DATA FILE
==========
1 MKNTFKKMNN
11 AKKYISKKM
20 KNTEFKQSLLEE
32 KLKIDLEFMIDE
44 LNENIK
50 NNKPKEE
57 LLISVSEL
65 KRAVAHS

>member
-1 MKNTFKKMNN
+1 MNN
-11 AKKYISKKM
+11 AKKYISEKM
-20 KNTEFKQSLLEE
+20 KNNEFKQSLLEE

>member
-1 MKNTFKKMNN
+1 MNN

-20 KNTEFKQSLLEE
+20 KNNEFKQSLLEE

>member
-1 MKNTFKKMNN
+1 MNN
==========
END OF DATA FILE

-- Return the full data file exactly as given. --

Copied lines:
1 MKNTFKKMNN
11 AKKYISKKM
20 KNTEFKQSLLEE
32 KLKIDLEFMIDE
44 LNENIK
50 NNKPKEE
57 LLISVSEL
65 KRAVAHS

>member
-1 MKNTFKKMNN
+1 MNN
-11 AKKYISKKM
+11 AKKYISEKM
-20 KNTEFKQSLLEE
+20 KNNEFKQSLLEE

>member
-1 MKNTFKKMNN
+1 MNN

-20 KNTEFKQSLLEE
+20 KNNEFKQSLLEE

>member
-1 MKNTFKKMNN
+1 MNN